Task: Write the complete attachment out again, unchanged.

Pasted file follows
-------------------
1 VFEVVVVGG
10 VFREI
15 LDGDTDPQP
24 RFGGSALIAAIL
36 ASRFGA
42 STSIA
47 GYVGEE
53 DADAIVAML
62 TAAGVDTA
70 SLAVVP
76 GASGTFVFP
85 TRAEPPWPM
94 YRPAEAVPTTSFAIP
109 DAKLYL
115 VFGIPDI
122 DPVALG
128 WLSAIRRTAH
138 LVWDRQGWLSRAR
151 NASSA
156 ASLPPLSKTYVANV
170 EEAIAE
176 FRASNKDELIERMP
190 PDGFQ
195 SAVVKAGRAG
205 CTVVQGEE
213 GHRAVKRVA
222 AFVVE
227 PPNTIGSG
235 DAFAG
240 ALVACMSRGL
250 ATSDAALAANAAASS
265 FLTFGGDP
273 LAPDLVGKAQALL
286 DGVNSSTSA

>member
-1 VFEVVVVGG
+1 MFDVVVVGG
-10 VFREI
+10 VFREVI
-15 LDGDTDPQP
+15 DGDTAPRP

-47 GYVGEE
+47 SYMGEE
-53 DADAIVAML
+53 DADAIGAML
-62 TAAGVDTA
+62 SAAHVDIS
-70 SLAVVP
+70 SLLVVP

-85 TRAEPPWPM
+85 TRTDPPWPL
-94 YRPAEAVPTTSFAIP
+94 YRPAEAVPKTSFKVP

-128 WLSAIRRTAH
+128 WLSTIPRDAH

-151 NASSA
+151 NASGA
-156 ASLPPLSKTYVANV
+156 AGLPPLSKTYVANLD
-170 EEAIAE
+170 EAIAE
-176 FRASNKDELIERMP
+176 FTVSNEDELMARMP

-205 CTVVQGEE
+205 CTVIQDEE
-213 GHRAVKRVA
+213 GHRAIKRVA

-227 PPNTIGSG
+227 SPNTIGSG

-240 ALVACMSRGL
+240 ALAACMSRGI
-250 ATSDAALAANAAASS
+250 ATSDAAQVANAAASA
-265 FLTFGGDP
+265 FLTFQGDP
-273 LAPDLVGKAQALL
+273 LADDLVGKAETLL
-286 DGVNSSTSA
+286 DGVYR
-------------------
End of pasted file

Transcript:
1 VFEVVVVGG
10 VFREI
15 LDGDTDPQP
24 RFGGSALIAAIL
36 ASRFGA
42 STSIA
47 GYVGEE
53 DADAIVAML
62 TAAGVDTA
70 SLAVVP
76 GASGTFVFP
85 TRAEPPWPM
94 YRPAEAVPTTSFAIP
109 DAKLYL
115 VFGIPDI
122 DPVALG
128 WLSAIRRTAH
138 LVWDRQGWLSRAR
151 NASSA
156 ASLPPLSKTYVANV
170 EEAIAE
176 FRASNKDELIERMP
190 PDGFQ
195 SAVVKAGRAG
205 CTVVQGEE
213 GHRAVKRVA
222 AFVVE
227 PPNTIGSG
235 DAFAG
240 ALVACMSRGL
250 ATSDAALAANAAASS
265 FLTFGGDP
273 LAPDLVGKAQALL
286 DGVNSSTSA

>member
-1 VFEVVVVGG
+1 MFDVVVVGG
-10 VFREI
+10 VFREVI
-15 LDGDTDPQP
+15 DGDTAPRP

-47 GYVGEE
+47 SYMGEE
-53 DADAIVAML
+53 DADAIGAML
-62 TAAGVDTA
+62 SAAHVDIS
-70 SLAVVP
+70 SLLVVP

-85 TRAEPPWPM
+85 TRTDPPWPL
-94 YRPAEAVPTTSFAIP
+94 YRPAEAVPKTSFKVP

-128 WLSAIRRTAH
+128 WLSTIPRDAH

-151 NASSA
+151 NASGA
-156 ASLPPLSKTYVANV
+156 AGLPPLSKTYVANLD
-170 EEAIAE
+170 EAIAE
-176 FRASNKDELIERMP
+176 FTVSNEDELMARMP

-205 CTVVQGEE
+205 CTVIQDEE
-213 GHRAVKRVA
+213 GHRAIKRVA

-227 PPNTIGSG
+227 SPNTIGSG

-240 ALVACMSRGL
+240 ALAACMSRGI
-250 ATSDAALAANAAASS
+250 ATSDAAQVANAAASA
-265 FLTFGGDP
+265 FLTFQGDP
-273 LAPDLVGKAQALL
+273 LADDLVGKAETLL
-286 DGVNSSTSA
+286 DGVYR